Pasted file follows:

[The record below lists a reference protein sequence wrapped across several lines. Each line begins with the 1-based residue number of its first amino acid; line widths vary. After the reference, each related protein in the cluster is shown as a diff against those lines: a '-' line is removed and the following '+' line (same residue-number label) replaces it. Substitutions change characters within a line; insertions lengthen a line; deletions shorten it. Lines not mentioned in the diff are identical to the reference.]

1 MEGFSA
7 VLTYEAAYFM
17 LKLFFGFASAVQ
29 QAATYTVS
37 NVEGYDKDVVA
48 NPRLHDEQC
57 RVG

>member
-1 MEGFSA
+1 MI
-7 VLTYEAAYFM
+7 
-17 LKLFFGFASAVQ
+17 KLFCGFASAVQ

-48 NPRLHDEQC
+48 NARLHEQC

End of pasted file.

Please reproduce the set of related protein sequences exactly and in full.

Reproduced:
[The record below lists a reference protein sequence wrapped across several lines. Each line begins with the 1-based residue number of its first amino acid; line widths vary. After the reference, each related protein in the cluster is shown as a diff against those lines: a '-' line is removed and the following '+' line (same residue-number label) replaces it. Substitutions change characters within a line; insertions lengthen a line; deletions shorten it. Lines not mentioned in the diff are identical to the reference.]

1 MEGFSA
7 VLTYEAAYFM
17 LKLFFGFASAVQ
29 QAATYTVS
37 NVEGYDKDVVA
48 NPRLHDEQC
57 RVG

>member
-1 MEGFSA
+1 MI
-7 VLTYEAAYFM
+7 
-17 LKLFFGFASAVQ
+17 KLFCGFASAVQ

-48 NPRLHDEQC
+48 NARLHEQC